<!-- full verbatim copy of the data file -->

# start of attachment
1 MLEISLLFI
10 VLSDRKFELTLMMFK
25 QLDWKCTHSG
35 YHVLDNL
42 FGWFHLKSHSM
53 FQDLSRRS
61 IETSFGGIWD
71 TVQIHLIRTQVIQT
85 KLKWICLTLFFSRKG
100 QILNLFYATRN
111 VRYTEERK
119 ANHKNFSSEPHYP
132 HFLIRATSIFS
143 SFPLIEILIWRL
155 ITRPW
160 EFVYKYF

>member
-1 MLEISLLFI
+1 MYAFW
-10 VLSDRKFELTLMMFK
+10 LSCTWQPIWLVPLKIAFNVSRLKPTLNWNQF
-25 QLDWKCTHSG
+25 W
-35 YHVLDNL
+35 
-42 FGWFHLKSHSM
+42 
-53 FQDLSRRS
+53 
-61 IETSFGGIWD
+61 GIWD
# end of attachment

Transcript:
1 MLEISLLFI
10 VLSDRKFELTLMMFK
25 QLDWKCTHSG
35 YHVLDNL
42 FGWFHLKSHSM
53 FQDLSRRS
61 IETSFGGIWD
71 TVQIHLIRTQVIQT
85 KLKWICLTLFFSRKG
100 QILNLFYATRN
111 VRYTEERK
119 ANHKNFSSEPHYP
132 HFLIRATSIFS
143 SFPLIEILIWRL
155 ITRPW
160 EFVYKYF

>member
-1 MLEISLLFI
+1 MYAFW
-10 VLSDRKFELTLMMFK
+10 LSCTWQPIWLVPLKIAFNVSRLKPTLNWNQF
-25 QLDWKCTHSG
+25 W
-35 YHVLDNL
+35 
-42 FGWFHLKSHSM
+42 
-53 FQDLSRRS
+53 
-61 IETSFGGIWD
+61 GIWD